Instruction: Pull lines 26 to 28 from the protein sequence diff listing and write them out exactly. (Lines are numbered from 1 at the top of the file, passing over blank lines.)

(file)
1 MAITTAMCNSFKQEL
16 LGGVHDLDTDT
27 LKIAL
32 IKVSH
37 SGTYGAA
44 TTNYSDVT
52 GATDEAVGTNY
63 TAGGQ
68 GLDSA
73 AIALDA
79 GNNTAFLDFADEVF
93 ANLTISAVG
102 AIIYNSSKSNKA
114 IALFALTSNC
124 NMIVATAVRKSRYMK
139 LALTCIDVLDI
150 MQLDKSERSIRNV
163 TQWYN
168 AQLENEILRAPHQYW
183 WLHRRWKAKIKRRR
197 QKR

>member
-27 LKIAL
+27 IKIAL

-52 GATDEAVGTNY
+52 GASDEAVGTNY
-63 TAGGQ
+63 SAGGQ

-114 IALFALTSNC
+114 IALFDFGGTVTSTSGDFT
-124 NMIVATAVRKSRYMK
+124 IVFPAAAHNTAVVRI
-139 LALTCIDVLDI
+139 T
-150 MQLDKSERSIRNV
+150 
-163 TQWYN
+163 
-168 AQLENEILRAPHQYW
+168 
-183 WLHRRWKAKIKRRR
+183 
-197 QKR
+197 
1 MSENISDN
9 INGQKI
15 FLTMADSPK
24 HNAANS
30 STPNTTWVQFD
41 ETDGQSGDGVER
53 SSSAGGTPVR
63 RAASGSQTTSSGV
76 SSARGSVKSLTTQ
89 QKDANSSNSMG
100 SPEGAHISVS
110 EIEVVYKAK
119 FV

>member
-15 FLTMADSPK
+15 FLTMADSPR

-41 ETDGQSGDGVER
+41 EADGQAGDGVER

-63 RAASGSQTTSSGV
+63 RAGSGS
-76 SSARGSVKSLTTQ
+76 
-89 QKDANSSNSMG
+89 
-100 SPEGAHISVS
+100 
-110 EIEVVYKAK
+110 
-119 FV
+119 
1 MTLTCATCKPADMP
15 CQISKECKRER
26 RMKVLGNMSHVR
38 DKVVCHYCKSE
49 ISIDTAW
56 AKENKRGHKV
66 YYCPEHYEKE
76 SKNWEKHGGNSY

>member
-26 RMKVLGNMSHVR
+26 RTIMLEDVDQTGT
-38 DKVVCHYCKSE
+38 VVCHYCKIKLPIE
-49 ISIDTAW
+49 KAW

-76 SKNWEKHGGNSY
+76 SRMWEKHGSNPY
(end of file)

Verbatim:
+52 GASDEAVGTNY
-63 TAGGQ
+63 SAGGQ